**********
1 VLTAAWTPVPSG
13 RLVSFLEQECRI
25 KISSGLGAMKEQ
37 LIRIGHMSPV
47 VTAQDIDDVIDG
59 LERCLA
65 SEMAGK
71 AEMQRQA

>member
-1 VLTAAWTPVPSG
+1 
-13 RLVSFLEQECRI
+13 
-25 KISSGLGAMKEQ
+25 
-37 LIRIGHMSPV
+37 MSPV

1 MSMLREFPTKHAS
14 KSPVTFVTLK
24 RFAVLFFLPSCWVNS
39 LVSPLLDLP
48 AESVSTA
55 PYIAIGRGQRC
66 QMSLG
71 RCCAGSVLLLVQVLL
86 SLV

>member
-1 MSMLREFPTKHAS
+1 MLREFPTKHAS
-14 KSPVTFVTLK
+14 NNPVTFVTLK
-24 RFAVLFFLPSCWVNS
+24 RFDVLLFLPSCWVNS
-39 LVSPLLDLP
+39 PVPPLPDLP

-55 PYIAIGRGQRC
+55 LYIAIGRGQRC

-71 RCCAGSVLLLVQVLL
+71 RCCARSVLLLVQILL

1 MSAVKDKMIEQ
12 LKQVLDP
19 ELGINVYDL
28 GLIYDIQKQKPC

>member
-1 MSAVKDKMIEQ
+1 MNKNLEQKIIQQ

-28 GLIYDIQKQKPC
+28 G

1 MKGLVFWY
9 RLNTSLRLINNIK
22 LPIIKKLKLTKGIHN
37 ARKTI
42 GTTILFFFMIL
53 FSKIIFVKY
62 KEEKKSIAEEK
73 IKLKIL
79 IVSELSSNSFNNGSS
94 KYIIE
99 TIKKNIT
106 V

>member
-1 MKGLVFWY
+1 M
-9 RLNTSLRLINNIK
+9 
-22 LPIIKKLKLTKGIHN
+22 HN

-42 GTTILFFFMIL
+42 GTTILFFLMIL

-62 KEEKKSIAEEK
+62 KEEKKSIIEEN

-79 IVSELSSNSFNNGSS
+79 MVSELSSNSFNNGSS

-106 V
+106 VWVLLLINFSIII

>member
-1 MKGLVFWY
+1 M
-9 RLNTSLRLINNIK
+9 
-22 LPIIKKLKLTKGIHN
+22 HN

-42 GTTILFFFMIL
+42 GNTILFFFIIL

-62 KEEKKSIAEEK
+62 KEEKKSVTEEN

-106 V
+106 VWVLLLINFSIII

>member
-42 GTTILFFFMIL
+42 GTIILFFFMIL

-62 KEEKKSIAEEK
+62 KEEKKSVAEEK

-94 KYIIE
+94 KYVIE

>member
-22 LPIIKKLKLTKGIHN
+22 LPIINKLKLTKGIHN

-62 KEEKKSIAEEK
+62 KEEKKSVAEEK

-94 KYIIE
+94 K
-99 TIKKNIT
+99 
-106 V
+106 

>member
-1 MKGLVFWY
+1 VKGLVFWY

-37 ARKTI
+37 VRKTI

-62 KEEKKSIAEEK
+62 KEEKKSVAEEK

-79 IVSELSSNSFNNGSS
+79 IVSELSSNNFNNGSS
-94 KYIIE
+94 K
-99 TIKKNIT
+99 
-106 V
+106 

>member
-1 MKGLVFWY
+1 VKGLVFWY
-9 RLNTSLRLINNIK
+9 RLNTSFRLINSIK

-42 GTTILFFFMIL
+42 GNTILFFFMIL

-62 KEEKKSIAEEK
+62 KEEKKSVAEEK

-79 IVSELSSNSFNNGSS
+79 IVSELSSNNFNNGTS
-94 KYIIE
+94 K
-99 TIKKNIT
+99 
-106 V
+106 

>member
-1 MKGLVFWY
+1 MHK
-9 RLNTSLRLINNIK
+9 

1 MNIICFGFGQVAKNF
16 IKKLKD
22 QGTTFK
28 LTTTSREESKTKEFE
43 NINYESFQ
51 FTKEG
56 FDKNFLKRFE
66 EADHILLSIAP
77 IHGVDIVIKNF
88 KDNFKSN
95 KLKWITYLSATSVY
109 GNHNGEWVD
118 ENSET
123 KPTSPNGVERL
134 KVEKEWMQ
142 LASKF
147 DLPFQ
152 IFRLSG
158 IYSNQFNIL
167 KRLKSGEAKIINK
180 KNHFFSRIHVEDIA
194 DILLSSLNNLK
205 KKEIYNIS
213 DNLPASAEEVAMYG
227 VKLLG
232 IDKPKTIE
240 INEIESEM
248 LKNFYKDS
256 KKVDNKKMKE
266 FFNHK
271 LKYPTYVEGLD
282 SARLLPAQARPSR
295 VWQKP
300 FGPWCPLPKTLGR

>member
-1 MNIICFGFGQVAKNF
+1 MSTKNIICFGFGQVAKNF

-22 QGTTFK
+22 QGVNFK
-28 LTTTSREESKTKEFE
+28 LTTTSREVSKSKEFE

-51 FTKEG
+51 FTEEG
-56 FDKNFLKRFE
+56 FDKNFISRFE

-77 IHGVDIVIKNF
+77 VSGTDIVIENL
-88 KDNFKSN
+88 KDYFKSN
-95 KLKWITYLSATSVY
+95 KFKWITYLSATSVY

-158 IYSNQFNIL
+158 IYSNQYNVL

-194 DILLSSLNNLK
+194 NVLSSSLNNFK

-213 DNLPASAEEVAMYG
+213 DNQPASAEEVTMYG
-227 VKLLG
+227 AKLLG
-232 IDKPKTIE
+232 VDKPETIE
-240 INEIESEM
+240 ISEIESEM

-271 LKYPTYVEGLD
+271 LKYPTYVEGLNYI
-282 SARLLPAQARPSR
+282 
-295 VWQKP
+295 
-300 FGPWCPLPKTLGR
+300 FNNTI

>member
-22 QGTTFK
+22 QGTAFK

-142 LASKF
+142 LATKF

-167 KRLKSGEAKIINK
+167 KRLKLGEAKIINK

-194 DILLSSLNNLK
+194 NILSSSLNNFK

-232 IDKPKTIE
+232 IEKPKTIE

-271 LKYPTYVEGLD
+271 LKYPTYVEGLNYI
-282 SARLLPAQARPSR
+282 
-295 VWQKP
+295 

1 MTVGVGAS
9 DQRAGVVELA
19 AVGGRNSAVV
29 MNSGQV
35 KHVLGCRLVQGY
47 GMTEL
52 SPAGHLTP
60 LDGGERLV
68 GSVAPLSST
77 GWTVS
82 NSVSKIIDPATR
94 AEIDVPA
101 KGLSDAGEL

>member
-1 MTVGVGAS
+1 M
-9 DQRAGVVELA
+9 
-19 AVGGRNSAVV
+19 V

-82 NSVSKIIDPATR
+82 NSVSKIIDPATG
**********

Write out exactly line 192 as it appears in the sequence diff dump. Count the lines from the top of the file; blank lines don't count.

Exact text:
+88 KDYFKSN